"[W]e are being bogged down today as specialization extends. The investigator is staggered by the findings and conclusions of thousands of other workers -- conclusions which he cannot find time to grasp, much less to remember, as they appear. Yet specialization becomes increasingly necessary for progress, and the effort to bridge between disciplines is correspondingly superficial." -- Vannevar Bush, 1945.
In his 1945 essay "As We May Think," Vannevar Bush proposed a solution to the information overload that was beginning to overwhelm the sciences: the Memex. Using a Memex, a scientist would be able to store, organize, and quickly recall vast amounts of information. The Memex would allow the scientist to make what Bush called "associative trails," which would link strings of seemingly disparate data together and thus aid the scientist in finding new connections in nature or history.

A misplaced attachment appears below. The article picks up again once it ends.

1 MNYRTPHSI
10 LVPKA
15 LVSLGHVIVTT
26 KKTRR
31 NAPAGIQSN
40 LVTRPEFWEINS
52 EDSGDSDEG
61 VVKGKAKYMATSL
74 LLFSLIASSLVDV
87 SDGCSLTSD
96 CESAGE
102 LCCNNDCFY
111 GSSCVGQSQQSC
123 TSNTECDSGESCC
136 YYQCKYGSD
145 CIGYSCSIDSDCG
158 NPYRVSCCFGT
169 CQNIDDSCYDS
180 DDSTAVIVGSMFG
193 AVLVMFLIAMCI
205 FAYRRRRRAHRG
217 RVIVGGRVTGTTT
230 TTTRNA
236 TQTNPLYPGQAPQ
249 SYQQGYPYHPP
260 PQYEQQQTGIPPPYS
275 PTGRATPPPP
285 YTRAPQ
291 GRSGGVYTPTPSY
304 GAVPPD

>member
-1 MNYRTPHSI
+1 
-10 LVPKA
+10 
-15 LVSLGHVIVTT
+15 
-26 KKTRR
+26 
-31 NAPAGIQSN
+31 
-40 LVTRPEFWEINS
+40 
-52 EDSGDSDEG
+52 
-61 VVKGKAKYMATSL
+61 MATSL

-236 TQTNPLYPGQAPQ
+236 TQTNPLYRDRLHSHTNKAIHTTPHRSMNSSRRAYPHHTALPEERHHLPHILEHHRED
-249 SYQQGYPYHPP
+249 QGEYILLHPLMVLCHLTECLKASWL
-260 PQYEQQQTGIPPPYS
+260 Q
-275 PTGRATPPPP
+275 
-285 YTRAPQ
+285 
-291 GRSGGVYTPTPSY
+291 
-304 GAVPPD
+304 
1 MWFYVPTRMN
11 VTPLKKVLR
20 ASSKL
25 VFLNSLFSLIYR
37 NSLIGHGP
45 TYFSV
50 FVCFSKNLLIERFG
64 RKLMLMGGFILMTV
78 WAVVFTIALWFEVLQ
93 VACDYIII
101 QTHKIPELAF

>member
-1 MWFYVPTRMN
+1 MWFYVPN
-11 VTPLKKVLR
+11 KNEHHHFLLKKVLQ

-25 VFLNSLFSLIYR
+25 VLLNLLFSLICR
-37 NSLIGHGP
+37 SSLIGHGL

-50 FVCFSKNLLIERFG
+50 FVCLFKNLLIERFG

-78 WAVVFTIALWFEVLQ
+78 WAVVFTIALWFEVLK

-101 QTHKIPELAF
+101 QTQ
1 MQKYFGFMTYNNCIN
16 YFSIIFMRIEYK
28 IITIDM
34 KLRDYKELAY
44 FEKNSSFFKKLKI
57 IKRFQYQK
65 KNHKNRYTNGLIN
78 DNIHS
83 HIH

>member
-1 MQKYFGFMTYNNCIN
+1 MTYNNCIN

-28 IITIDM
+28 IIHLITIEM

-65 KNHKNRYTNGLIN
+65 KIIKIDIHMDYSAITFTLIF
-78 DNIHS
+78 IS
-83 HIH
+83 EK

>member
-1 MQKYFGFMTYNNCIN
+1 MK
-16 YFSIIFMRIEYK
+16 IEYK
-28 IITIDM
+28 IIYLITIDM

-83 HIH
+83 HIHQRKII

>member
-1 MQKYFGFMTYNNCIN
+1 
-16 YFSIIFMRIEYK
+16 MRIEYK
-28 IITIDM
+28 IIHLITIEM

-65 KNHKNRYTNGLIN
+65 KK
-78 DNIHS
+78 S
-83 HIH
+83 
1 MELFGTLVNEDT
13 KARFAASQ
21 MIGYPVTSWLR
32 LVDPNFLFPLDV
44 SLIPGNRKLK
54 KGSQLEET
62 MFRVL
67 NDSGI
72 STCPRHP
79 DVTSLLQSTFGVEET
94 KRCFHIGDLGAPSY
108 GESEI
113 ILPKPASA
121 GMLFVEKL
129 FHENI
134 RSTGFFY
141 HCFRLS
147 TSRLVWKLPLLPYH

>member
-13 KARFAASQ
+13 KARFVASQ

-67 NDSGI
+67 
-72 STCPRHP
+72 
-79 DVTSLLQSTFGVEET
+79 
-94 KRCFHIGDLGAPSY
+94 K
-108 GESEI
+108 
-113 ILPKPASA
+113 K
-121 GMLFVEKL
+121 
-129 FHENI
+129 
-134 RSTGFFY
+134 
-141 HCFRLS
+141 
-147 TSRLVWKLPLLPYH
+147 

More than fifty years later, the information overload that was swamping the physical and human sciences has advanced to swamp all areas of life. It has been observed that a person can get more information from a random Sunday New York Times than a pre-Gutenberg peasant would get in an entire lifetime. How can anyone keep up?
This problem of comprehension will only grow during the next few decades. By 2015, the United States will be a digital culture and digital economy, in which text, sound, and video are available (and can be copied an infinite number of times) in files of ones and zeroes. Increases in computer speed, computer capacity, compression technology, and available bandwidth will make every book written and every album or television show produced available on demand at home to whoever is willing to pay a small fee to download them.
In the following sections, I detail how the Memex 2015 will address this changing situation:
(Note: Many of my thoughts about the economic effects of digitization are derived from Digital Economy, a 1995 book by Don Tapscott.)